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Press Releases

Nicholson Completes Emergency Response Grouting Operation on Major Missouri Interstate with Minimal Traffic Impact

Nicholson completed an emergency response jet grouting operation on Missouri's Gasconade Bridge, part of Interstate 44, in Laclede County.Pittsburgh, PA – June 2, 2011 – Missouri’s Interstate 44 is considered one of the most frequently traveled highways in the central United States. In early March of 2011, Nicholson Construction was contacted to perform an emergency response grouting operation on the Gasconade Bridge, part of I-44 westbound, over the Gasconade River in Laclede County.

During construction of the drilled shaft foundations for Temporary Bent No. 6, it was determined that voids were present both beneath and adjacent to the north footing for Intermediate Bent No. 6. Test borings by MoDOT indicated that the void varied in depth from zero to five feet, but the horizontal extents were unknown upon Nicholson’s arrival to the site. [Editor] Click through for the rest of the press release from sponsor Nicholson Construction. [/Editor]


Pine Hills Sinkhole, Pine Hills, Florida, 2002
Project Related

Video: The Pine Hills Sinkhole – Central Florida, 2002

Pine Hills Sinkhole, Pine Hills, Florida, 2002On June 11, 2002, a 150-foot wide and 60-foot deep sinkhole opened up in Pine Hills, Florida and came within a few feet of two 3-story appartment buildings. Geotechnical and Environmental Consultants (GEC) was contacted by the owner of the site to design emergency temporary and permanent stabilization measures to protect the buildings. The sinkhole mitigation began with a chemical stabilization of the soil using an injected sodium silicate chemical grout (incidentally, that work was performed by John N. Puder, Inc., recently acquired by Moretrench) to stabilize the sands underneath the buildings and adjacent to the sinkhole. After some GPR surveys, borings and other investigations, final sinkhole repair consisted of a 200-foot long wall omprised of interlocked 36-inch diameter steel tubular piles that extended to a depth of 50 feet. They were driven by Giken America Corp. using the press-in method which helped to avoid damage to the adjacent buildings. The entire stabilization was completed within 1-month of the initial sinkhole collapse! Click through for this fascinating video. (Photo credit Giken America Corp. by way of GEC)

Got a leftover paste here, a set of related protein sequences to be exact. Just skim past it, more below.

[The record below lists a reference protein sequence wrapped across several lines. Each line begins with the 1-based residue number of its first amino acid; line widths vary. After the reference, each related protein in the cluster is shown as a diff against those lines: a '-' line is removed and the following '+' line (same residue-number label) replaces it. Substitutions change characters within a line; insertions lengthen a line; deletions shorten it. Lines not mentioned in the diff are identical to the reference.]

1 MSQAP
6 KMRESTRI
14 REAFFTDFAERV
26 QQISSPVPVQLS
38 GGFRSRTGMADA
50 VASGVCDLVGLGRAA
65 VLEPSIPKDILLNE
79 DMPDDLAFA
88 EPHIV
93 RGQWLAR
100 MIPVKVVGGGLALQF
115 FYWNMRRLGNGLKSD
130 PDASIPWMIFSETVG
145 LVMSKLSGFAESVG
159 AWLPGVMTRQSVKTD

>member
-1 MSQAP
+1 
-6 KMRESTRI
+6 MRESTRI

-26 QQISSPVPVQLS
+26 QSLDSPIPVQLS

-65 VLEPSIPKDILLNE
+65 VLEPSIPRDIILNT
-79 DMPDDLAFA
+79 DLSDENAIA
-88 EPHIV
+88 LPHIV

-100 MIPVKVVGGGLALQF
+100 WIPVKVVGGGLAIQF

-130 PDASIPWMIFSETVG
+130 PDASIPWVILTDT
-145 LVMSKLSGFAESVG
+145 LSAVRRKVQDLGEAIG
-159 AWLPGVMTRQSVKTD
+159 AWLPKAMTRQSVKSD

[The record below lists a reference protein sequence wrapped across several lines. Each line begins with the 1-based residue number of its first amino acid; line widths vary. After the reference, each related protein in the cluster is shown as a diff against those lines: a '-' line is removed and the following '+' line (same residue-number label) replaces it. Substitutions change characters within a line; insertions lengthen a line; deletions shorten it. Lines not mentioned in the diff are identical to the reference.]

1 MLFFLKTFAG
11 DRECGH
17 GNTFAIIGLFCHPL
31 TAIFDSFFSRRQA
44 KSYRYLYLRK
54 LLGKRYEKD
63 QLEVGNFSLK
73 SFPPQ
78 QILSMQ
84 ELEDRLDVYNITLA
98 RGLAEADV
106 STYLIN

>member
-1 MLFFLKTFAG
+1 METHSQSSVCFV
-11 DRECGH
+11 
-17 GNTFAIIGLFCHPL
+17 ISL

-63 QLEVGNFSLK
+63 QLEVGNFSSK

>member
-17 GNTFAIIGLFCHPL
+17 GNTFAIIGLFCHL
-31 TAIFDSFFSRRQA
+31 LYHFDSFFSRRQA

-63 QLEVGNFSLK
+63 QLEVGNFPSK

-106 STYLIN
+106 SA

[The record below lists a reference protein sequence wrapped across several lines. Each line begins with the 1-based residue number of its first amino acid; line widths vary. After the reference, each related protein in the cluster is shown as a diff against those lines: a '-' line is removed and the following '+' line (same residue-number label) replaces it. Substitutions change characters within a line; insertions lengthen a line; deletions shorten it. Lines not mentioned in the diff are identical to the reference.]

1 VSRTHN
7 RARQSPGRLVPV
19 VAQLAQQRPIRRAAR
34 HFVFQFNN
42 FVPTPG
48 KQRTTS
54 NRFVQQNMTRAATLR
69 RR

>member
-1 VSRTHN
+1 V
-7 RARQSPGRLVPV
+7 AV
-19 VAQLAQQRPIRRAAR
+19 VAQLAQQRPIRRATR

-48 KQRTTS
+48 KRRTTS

Sinkhole in Karst Topography being used as a drainage structure
Journal Article Reviews

Mitigation of Karst and Sinkholes for New Hospital Structure

Sinkhole in Karst Topography being used as a drainage structureThe site for the new Harrison County Hospital, approximately 25-miles west of Louisville, Kentucky had 15 sinkholes formed by limestone dissolution, a geomorphologic process referred to as Karst topography.  There were a number of geotechnical engineering and geological engineering challenges associated with the characterization, excavation, backfilling, foundation engineering and other mitigation measures as described by Peggy Hagerty Duffy, P.E. in her article entitled “Karst and Complications” in the August 2008 issue of Civil Engineering Magazine (Duffy, 2008b).

Mitigation measures for the sinkholes included use of graded filters with geotextiles, careful inspection of rock socket foundations along with pilot holes and careful geotechnical inspection throughout the construction process. One particularly interesting aspect of the project is that several of the sinkholes were used as drainage facilities to receive surface water runoff. Read on for a summary of this interesting article. (Photo of sinkhole in Karst Topography being used as a drainage feature, from Duffy (2008b), Civil Engineering Magazine)